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Old November 18, 2009, 02:23 PM   #28
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The fact is that there ARE substitute materials which are suitable for use in any sort of gun, and while they're expensive it's primarily because they're such a niche product.
BS.

My favorite two coyote hunting weapons are a Ruger M77 MkII in .223 and a Savage 24F-12 in .223 & 12ga. I had a single pet load (lead-based) concocted that would shoot beautifully in both rifles (but that's a bit beside the point). The rifles have 1:12" and 1:14" twist rates, respectively.

When I hunt in the condor zones in CA now, I must use non-lead bullets. I have not found a single suitable bullet available on the market which will stabilize in these rifles and simultaneously be effective at useful ranges. This latter portion is largely due to an abysmal ballistic coefficient due to lower-than-lead densities.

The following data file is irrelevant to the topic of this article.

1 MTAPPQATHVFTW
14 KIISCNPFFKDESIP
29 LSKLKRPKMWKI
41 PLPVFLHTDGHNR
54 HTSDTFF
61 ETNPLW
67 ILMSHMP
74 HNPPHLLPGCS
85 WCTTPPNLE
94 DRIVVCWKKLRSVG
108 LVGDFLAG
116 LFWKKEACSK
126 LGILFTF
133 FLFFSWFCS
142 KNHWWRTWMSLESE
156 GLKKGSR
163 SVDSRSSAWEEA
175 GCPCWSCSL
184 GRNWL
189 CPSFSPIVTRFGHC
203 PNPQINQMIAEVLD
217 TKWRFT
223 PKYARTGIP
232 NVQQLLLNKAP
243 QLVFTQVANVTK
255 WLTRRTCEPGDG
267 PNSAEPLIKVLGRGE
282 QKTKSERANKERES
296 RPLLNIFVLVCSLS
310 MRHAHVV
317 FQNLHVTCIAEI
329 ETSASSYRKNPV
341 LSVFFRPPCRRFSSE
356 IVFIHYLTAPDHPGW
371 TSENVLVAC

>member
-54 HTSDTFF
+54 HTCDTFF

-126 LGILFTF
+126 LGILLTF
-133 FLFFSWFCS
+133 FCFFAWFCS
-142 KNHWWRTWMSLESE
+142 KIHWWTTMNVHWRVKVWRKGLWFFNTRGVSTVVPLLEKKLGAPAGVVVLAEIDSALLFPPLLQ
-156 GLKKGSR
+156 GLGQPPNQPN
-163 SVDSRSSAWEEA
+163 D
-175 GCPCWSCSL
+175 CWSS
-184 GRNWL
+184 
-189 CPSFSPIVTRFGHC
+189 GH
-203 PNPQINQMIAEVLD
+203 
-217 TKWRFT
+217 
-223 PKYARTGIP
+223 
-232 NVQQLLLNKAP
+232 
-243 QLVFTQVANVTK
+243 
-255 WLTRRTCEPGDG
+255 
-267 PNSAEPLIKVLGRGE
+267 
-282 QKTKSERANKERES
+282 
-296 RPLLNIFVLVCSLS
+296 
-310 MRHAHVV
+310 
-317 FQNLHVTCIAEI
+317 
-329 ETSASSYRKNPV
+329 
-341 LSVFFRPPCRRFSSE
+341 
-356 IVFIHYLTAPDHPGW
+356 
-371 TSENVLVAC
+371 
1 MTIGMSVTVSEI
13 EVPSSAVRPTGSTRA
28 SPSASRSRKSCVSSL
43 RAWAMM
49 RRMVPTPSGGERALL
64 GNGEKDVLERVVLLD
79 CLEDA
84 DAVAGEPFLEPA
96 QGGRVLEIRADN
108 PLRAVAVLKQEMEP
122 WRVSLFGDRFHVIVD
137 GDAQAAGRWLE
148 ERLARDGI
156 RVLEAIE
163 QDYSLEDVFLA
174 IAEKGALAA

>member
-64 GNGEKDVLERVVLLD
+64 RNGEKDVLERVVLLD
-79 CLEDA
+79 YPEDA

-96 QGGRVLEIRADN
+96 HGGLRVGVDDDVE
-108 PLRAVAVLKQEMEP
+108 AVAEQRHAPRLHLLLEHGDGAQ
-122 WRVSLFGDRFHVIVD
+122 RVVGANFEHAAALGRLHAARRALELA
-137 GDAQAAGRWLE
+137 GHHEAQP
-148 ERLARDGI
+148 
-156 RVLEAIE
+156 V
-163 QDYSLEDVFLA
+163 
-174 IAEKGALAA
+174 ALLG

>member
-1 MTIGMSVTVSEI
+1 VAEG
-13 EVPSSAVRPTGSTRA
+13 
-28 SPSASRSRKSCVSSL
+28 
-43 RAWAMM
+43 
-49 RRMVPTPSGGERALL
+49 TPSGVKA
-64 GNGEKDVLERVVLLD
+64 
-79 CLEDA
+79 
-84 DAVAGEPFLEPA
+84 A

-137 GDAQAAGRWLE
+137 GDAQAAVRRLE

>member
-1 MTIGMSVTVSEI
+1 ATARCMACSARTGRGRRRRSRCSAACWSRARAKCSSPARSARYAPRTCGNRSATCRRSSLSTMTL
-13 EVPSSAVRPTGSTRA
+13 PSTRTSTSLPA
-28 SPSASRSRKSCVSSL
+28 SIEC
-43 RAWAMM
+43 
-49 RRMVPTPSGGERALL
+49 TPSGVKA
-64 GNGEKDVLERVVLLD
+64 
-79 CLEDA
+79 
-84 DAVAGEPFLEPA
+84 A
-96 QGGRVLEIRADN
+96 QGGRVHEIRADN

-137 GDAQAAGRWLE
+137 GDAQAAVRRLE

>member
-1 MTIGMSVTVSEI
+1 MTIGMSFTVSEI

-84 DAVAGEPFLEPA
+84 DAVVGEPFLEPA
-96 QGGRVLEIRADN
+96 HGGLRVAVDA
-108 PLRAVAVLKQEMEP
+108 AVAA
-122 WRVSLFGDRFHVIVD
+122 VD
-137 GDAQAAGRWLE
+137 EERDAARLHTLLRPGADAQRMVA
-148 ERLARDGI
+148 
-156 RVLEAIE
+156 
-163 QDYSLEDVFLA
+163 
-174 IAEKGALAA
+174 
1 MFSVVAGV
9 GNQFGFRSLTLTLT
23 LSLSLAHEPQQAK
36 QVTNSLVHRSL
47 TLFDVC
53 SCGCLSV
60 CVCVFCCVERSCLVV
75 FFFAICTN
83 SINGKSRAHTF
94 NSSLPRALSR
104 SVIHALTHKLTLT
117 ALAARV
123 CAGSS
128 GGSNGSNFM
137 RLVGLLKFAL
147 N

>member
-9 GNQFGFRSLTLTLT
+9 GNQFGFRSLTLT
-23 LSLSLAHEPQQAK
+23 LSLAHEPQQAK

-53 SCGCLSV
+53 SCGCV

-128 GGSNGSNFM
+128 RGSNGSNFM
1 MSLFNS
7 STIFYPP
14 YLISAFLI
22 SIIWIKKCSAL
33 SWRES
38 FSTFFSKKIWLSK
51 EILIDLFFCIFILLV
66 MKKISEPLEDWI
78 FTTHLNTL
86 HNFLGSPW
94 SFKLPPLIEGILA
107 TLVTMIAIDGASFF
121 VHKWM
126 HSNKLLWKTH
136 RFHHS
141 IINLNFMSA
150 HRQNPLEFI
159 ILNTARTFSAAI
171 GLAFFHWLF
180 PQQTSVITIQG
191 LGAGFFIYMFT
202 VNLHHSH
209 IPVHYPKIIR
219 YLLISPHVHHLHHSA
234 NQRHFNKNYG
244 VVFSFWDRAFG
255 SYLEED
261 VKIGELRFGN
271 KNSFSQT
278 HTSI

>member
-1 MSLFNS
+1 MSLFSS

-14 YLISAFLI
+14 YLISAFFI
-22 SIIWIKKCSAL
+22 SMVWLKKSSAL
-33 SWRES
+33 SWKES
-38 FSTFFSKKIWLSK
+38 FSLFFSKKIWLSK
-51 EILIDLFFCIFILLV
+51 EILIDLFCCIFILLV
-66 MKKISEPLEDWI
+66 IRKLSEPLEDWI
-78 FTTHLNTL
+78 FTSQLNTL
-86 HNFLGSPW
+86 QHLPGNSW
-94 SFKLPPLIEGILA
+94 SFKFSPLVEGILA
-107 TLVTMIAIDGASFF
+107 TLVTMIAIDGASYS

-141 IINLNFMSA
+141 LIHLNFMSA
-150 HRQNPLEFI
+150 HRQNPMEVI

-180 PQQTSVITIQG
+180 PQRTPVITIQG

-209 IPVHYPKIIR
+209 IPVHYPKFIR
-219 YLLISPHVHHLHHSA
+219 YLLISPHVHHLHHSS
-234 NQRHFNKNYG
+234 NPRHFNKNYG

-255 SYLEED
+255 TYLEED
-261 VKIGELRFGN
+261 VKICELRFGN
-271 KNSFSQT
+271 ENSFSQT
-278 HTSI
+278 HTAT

If I have the shotgun barrel on the Savage loaded I must use either steel (which I don't deem suitable for coyotes) or some other alloy that costs an obscene amount of money (Hevi-Shot, for example, is $35 for 10 rounds). Non-lead shotshells have been around long enough that I hardly consider them niche in the sense you allude to, and that price is not coming down at all. Bismuth and Tungsten are very expensive no matter what when compared to lead due to availability and processing requirements.

This current situation is based on very questionable science regarding condors. They are an incredibly fragile species that keels over when you look at them funny. The condor issue was most certainly used disingenuously as a vehicle to further an anti-hunting/shooting agenda in an indirect manner.